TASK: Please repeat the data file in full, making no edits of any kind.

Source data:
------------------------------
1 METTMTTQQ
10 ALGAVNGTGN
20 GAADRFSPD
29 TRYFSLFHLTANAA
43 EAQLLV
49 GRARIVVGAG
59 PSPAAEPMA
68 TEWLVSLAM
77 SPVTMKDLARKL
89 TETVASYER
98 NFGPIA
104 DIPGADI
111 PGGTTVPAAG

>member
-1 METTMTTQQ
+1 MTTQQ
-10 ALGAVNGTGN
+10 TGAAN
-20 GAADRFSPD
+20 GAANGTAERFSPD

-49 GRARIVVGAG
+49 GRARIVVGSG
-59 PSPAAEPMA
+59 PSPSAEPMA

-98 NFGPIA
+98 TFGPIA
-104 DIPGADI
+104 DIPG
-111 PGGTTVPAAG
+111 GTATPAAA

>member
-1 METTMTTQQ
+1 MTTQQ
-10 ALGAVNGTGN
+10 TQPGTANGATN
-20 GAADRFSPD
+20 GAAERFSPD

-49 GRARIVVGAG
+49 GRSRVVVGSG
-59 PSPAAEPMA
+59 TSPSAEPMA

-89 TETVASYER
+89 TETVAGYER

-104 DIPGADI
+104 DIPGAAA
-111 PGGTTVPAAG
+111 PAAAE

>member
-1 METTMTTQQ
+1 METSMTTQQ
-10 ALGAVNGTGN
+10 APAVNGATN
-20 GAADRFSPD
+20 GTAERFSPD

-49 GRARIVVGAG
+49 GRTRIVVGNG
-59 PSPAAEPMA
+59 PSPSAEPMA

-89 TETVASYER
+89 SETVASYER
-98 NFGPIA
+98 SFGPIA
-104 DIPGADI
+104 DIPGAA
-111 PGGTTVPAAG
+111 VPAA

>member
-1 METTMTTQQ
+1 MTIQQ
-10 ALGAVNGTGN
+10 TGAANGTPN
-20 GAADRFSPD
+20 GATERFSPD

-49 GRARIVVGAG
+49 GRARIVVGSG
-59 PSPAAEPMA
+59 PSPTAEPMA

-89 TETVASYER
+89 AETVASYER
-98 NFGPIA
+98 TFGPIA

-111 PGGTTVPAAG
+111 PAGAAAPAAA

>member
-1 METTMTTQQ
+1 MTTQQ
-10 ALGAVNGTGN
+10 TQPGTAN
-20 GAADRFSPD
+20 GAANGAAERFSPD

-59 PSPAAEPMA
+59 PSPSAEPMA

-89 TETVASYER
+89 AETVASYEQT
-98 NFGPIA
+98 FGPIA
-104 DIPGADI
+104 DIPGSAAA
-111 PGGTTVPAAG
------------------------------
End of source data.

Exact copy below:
1 METTMTTQQ
10 ALGAVNGTGN
20 GAADRFSPD
29 TRYFSLFHLTANAA
43 EAQLLV
49 GRARIVVGAG
59 PSPAAEPMA
68 TEWLVSLAM
77 SPVTMKDLARKL
89 TETVASYER
98 NFGPIA
104 DIPGADI
111 PGGTTVPAAG

>member
-1 METTMTTQQ
+1 MTTQQ
-10 ALGAVNGTGN
+10 TGAAN
-20 GAADRFSPD
+20 GAANGTAERFSPD

-49 GRARIVVGAG
+49 GRARIVVGSG
-59 PSPAAEPMA
+59 PSPSAEPMA

-98 NFGPIA
+98 TFGPIA
-104 DIPGADI
+104 DIPG
-111 PGGTTVPAAG
+111 GTATPAAA

>member
-1 METTMTTQQ
+1 MTTQQ
-10 ALGAVNGTGN
+10 TQPGTANGATN
-20 GAADRFSPD
+20 GAAERFSPD

-49 GRARIVVGAG
+49 GRSRVVVGSG
-59 PSPAAEPMA
+59 TSPSAEPMA

-89 TETVASYER
+89 TETVAGYER

-104 DIPGADI
+104 DIPGAAA
-111 PGGTTVPAAG
+111 PAAAE

>member
-1 METTMTTQQ
+1 METSMTTQQ
-10 ALGAVNGTGN
+10 APAVNGATN
-20 GAADRFSPD
+20 GTAERFSPD

-49 GRARIVVGAG
+49 GRTRIVVGNG
-59 PSPAAEPMA
+59 PSPSAEPMA

-89 TETVASYER
+89 SETVASYER
-98 NFGPIA
+98 SFGPIA
-104 DIPGADI
+104 DIPGAA
-111 PGGTTVPAAG
+111 VPAA

>member
-1 METTMTTQQ
+1 MTIQQ
-10 ALGAVNGTGN
+10 TGAANGTPN
-20 GAADRFSPD
+20 GATERFSPD

-49 GRARIVVGAG
+49 GRARIVVGSG
-59 PSPAAEPMA
+59 PSPTAEPMA

-89 TETVASYER
+89 AETVASYER
-98 NFGPIA
+98 TFGPIA

-111 PGGTTVPAAG
+111 PAGAAAPAAA

>member
-1 METTMTTQQ
+1 MTTQQ
-10 ALGAVNGTGN
+10 TQPGTAN
-20 GAADRFSPD
+20 GAANGAAERFSPD

-59 PSPAAEPMA
+59 PSPSAEPMA

-89 TETVASYER
+89 AETVASYEQT
-98 NFGPIA
+98 FGPIA
-104 DIPGADI
+104 DIPGSAAA
-111 PGGTTVPAAG